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Monday, April 22, 2024

Lawmakers reflect on UF President Ben Sasse’s strategic plan

The plan outlines proposed changes to tuition pricing, curriculum and tenure review

Republican U.S. Sen Ben Sasse, of Nebraska, applauds President Kent Fuchs at the Board of Trustees meeting to discuss his candidacy at Emerson Alumni Hall Tuesday, Nov. 1, 2022.
Republican U.S. Sen Ben Sasse, of Nebraska, applauds President Kent Fuchs at the Board of Trustees meeting to discuss his candidacy at Emerson Alumni Hall Tuesday, Nov. 1, 2022.

This article has been updated to reflect UF President Ben Sasse's assertion that he did not advocate for department reductions or intend to lower tuition costs in private meetings with faculty. The Alligator initially reported otherwise.

A new strategic plan proposed by UF President Ben Sasse has sparked skepticism among UF faculty and students, but Florida lawmakers don't seem too worried.

Sasse discussed his preliminary strategic plan with faculty about two weeks ago. He addressed adjusting tuition prices, eliminating departments and reevaluating professors’ productivity, professors, who spoke anonymously to The Alligator because they feared repercussions from disclosing details of the president's remarks, said.

While professors said the plan raised concerns about topics like increased tuition and fees with the UF community, Florida legislators from both the majority and minority parties clarified that Sasse's proposals won’t have an immediate impact on the university.

During his presentation, Sasse mentioned the Bright Futures scholarship program, which he said contributes to underpriced tuition costs. 

"We are the only state that loses money on every student," Sasse said during a presentation. "We should definitely be charging ability-to-pay for children of the wealthiest."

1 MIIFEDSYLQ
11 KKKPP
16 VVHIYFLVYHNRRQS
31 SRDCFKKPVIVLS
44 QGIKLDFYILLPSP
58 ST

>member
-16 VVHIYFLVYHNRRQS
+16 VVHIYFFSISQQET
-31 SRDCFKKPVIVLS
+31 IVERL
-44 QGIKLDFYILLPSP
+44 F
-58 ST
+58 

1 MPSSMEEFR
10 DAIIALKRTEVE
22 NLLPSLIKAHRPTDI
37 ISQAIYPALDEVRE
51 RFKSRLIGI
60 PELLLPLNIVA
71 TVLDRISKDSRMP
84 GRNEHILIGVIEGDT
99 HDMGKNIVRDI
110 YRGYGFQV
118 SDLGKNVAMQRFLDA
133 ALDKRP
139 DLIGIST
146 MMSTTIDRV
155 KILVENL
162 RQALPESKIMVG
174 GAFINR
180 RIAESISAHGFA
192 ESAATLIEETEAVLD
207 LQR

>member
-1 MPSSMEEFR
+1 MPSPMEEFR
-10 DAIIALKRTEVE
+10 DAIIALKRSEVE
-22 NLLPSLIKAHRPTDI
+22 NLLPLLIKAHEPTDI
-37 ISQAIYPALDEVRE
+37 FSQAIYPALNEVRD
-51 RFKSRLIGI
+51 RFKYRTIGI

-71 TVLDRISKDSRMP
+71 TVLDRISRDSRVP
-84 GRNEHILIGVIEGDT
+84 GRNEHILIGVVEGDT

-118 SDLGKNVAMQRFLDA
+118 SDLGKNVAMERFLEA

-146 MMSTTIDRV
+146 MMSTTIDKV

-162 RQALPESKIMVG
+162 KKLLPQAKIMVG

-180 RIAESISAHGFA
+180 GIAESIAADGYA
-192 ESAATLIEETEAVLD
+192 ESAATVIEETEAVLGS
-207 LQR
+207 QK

As the state Legislature established Bright Futures, Sasse can’t revise the program. The scholarship has helped more than 950,000 students afford post-secondary education in Florida since launching in 1997. 

Florida House Rep. Yvonne Hayes Hinson, D-Gainesville, said changes to scholarship programs like Bright Futures could make higher education less accessible to lower income students. 

“It'll start exploiting a certain demographic of the state that has had access over the years,” she said.

Florida schools’ low tuition has been a leading factor in attracting out-of-state students to the state, making acceptance to UF more competitive. Florida university tuition is 17% lower than the national average, and the state ranks No. 1 for tuition and fees, according to the U.S. News and World Report.

UF’s acceptance rate has continued to decline for several years and averages at about 30%. 

Hinson does not foresee any tuition adjustments Sasse makes inciting drastic effects on Florida's academic or financial allure for prospective students.

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“I don't think it'll make it less competitive,” Hinson said. “The state universities have worked very well for all income levels.”

Hinson plans to eventually meet with Sasse to learn more about his vision for the university.